Figure 6.

Figure iv.

Figure 5.

Figure i.

Figure J.

The Enemy

The Rebel army is viewed by Alcander in much the same light as Southern citizens. He does not seem to harbor any additional resentment toward them for their role as military enemy. In fact, Alcander curiously refrains from referring to the Confederate army as the "enemy." (See Figure 6.) Instead, as their civilian counterparts, they are called "Rebels" or "Secesh," but rarely "Southerners." (See Figure iv and Figure 5.)

Alcander is sincere in his beliefs that the war originated at the hands of the Southerners. His journal is filled with reflections on the war's progress, and he frequently bemoans the continued Southern resistance, as in this entry written on New Year's Eve 1863: "still this cruel war is waged with all the eagerness of madmen by the southerners[.] why O, why will they be so foolish. they must see by the steady progress we have made in this past year that we shall soon subdue them by force of Arms." The war is lamented for its cost, but is seen as necessary in order to end what the Rebels began. (See Figure i) Any harm these rebels came to, Alcander believed, was brought upon themselves. Following the Battle of Prairie Grove, Arkansas (a Union victory), he surveyed the ruined landscape. "go to the Secesh Hospitals[;] it is a very hard sight[.] all unkind feelings vanish as one looks upon those poor suffering men[.] it is true they brought it upon themselves[,] still it looks hard to see them suffer so." Alcander's comment that the Southerners "brought it upon themselves" is reminiscent of General William Tecumseh Sherman's infamous line: "You cannot qualify war in harsher terms than I will. War is cruelty, and you cannot refine it; and those who brought war into our country deserve all the curses and maledictions a people can pour out."

Alcander and the Union army in the West saw success in the Trans-Mississippi theater. While they experienced a few losses in small skirmishes and at the Battle of Chalk Bluff, Alcander was right to be confident in the campaigning prowess of the "western boys." With victories at the Battles of Pea Ridge and Prairie Grove, Arkansas, the enormous win at Vicksburg, Mississippi, and the successful sweeping of Confederate forces from Missouri and northern Arkansas, Alcander's encounters with the enemy typically ended with Union forces clearing Confederate troops from the field. The verbs commonly associated with the Rebels in his comments regarding military engagements are words like drove, cleared, escaped, leaving, vanish. (See Figure J.) The enemy is depicted as clearly inferior than Alcander and his army of "western boys." The day before victory was declared at Vicksburg, an armistice gave Alcander the opportunity to meet with the enemy. "meet the Rebs & have a chat[.] they look rough enough[.] still they will own nothing[,] but without doubt they must give up soon on account of food." The next day would bring the Confederate surrender of the city and a critical victory to the Northern war effort.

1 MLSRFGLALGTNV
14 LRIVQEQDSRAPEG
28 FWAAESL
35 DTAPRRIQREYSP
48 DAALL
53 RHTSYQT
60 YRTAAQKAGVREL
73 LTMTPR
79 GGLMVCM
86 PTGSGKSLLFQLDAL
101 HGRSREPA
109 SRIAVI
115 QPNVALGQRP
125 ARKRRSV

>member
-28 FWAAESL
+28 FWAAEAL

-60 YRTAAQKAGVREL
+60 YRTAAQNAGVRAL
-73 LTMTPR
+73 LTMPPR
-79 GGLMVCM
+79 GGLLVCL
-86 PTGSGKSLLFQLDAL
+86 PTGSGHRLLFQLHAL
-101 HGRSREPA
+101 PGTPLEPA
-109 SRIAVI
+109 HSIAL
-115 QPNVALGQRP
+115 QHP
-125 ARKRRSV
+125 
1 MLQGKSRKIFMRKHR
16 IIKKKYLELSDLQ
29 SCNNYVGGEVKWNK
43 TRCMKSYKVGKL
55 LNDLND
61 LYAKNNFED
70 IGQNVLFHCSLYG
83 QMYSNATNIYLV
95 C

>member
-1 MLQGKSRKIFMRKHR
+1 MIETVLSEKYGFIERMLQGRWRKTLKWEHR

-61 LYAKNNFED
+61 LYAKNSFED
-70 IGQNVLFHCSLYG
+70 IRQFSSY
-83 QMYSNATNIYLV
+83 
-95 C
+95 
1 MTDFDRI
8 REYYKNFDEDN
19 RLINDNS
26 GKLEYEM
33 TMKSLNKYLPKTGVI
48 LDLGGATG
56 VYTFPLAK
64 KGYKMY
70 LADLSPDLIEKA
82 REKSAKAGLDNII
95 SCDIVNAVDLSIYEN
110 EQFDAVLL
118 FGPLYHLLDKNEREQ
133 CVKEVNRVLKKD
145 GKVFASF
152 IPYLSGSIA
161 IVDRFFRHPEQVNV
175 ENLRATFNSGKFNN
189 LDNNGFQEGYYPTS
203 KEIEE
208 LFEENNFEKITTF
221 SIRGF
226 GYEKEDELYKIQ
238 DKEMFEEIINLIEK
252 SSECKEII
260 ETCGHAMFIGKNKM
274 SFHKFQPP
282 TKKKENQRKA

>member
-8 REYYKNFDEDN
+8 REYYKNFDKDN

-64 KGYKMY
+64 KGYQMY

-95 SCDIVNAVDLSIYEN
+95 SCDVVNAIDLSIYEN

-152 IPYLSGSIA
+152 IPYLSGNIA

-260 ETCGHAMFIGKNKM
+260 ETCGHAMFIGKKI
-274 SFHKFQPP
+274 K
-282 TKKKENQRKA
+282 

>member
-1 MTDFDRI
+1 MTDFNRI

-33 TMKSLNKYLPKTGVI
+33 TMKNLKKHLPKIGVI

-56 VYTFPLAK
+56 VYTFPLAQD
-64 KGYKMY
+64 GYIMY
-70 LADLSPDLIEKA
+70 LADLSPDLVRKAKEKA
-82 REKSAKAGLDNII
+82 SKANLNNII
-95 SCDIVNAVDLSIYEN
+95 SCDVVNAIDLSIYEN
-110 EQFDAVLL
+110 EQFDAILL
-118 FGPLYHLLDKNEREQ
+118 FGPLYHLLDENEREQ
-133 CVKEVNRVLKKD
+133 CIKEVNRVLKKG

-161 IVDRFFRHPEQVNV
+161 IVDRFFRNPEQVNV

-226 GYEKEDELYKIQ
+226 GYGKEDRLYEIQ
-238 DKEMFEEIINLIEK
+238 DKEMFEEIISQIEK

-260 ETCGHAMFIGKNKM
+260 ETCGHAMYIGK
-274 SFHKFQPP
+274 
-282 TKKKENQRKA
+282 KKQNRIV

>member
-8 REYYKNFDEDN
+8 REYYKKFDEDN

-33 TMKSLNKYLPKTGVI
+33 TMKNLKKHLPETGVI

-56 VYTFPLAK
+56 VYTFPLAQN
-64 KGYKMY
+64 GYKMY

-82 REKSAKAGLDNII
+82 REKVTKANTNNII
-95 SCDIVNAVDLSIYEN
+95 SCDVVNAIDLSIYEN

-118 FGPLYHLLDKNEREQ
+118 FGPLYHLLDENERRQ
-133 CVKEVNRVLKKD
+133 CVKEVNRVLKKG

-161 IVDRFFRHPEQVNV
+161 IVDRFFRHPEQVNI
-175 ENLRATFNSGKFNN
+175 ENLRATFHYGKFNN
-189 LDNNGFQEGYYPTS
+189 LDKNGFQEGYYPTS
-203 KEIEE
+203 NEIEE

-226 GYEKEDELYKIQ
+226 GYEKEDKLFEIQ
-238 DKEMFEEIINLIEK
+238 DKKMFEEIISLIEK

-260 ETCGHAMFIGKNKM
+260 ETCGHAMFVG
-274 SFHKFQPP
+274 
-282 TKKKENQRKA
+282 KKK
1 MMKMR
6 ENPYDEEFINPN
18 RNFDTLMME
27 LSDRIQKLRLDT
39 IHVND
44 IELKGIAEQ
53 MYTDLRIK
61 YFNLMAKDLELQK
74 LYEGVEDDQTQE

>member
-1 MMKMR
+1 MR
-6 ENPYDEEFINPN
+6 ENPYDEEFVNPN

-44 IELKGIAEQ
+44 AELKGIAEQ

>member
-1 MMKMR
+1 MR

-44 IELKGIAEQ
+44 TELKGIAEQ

Another inferior breed of soldiers Alcander encountered in the South were irregular guerrilla fighters. Much of his war service was spent rooting out bushwhackers along the Missouri border and Mississippi River where they were wreaking havoc on Union supply lines. "nothing but a few guerrilla's [sic] in the vicinity" that "interrupt navigation on this River almost as they please at present & I guess will for some time to come." Guerrillas were not afforded respect as fellow combatants like Confederate soldiers were. Instead, they were dealt swift punishments for their acts of terrorism on the Union army. Alcander was witness to this treatment first hand while camped in Huntsville, Arkansas. "while here[,] Herron shot 9 bushwhackers[.] mostly leaders of bands."